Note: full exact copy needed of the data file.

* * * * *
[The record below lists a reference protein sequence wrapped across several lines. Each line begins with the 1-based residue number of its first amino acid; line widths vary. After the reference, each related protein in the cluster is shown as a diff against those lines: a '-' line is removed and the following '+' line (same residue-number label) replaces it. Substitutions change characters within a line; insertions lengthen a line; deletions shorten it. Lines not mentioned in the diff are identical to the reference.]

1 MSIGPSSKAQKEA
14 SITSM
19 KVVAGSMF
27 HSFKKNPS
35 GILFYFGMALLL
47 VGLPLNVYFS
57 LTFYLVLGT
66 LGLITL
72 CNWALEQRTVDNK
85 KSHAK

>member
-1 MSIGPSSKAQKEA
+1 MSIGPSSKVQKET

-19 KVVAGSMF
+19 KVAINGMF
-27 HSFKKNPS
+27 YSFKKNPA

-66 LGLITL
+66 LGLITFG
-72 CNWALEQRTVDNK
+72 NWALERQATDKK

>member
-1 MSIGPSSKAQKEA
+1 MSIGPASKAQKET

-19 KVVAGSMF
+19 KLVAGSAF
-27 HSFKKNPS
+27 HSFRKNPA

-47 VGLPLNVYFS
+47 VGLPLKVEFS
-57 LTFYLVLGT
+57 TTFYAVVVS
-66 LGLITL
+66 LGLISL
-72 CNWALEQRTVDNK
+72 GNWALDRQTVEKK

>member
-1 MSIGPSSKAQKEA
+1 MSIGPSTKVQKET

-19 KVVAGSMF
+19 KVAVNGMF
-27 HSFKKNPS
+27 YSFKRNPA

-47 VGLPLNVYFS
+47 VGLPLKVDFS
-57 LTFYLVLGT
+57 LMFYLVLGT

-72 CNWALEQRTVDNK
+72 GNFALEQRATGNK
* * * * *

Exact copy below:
[The record below lists a reference protein sequence wrapped across several lines. Each line begins with the 1-based residue number of its first amino acid; line widths vary. After the reference, each related protein in the cluster is shown as a diff against those lines: a '-' line is removed and the following '+' line (same residue-number label) replaces it. Substitutions change characters within a line; insertions lengthen a line; deletions shorten it. Lines not mentioned in the diff are identical to the reference.]

1 MSIGPSSKAQKEA
14 SITSM
19 KVVAGSMF
27 HSFKKNPS
35 GILFYFGMALLL
47 VGLPLNVYFS
57 LTFYLVLGT
66 LGLITL
72 CNWALEQRTVDNK
85 KSHAK

>member
-1 MSIGPSSKAQKEA
+1 MSIGPSSKVQKET

-19 KVVAGSMF
+19 KVAINGMF
-27 HSFKKNPS
+27 YSFKKNPA

-66 LGLITL
+66 LGLITFG
-72 CNWALEQRTVDNK
+72 NWALERQATDKK

>member
-1 MSIGPSSKAQKEA
+1 MSIGPASKAQKET

-19 KVVAGSMF
+19 KLVAGSAF
-27 HSFKKNPS
+27 HSFRKNPA

-47 VGLPLNVYFS
+47 VGLPLKVEFS
-57 LTFYLVLGT
+57 TTFYAVVVS
-66 LGLITL
+66 LGLISL
-72 CNWALEQRTVDNK
+72 GNWALDRQTVEKK

>member
-1 MSIGPSSKAQKEA
+1 MSIGPSTKVQKET

-19 KVVAGSMF
+19 KVAVNGMF
-27 HSFKKNPS
+27 YSFKRNPA

-47 VGLPLNVYFS
+47 VGLPLKVDFS
-57 LTFYLVLGT
+57 LMFYLVLGT

-72 CNWALEQRTVDNK
+72 GNFALEQRATGNK